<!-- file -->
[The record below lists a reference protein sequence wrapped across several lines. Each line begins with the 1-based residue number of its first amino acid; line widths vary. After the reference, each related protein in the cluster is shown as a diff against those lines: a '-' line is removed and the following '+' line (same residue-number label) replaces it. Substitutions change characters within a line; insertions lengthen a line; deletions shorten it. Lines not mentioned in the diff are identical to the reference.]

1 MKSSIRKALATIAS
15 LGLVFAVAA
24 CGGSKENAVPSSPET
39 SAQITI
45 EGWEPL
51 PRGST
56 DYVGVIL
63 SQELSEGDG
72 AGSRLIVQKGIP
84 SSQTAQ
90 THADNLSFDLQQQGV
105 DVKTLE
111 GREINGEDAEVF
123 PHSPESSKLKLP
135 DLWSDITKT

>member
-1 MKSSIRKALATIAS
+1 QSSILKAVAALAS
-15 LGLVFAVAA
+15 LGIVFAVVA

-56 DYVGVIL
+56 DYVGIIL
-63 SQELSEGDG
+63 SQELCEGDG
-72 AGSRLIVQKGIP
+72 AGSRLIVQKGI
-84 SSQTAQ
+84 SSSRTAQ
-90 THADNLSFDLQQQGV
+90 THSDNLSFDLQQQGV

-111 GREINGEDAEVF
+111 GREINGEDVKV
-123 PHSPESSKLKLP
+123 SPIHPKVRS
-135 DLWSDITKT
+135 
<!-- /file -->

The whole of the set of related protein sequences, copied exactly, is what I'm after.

[The record below lists a reference protein sequence wrapped across several lines. Each line begins with the 1-based residue number of its first amino acid; line widths vary. After the reference, each related protein in the cluster is shown as a diff against those lines: a '-' line is removed and the following '+' line (same residue-number label) replaces it. Substitutions change characters within a line; insertions lengthen a line; deletions shorten it. Lines not mentioned in the diff are identical to the reference.]

1 MKSSIRKALATIAS
15 LGLVFAVAA
24 CGGSKENAVPSSPET
39 SAQITI
45 EGWEPL
51 PRGST
56 DYVGVIL
63 SQELSEGDG
72 AGSRLIVQKGIP
84 SSQTAQ
90 THADNLSFDLQQQGV
105 DVKTLE
111 GREINGEDAEVF
123 PHSPESSKLKLP
135 DLWSDITKT

>member
-1 MKSSIRKALATIAS
+1 QSSILKAVAALAS
-15 LGLVFAVAA
+15 LGIVFAVVA

-56 DYVGVIL
+56 DYVGIIL
-63 SQELSEGDG
+63 SQELCEGDG
-72 AGSRLIVQKGIP
+72 AGSRLIVQKGI
-84 SSQTAQ
+84 SSSRTAQ
-90 THADNLSFDLQQQGV
+90 THSDNLSFDLQQQGV

-111 GREINGEDAEVF
+111 GREINGEDVKV
-123 PHSPESSKLKLP
+123 SPIHPKVRS
-135 DLWSDITKT
+135 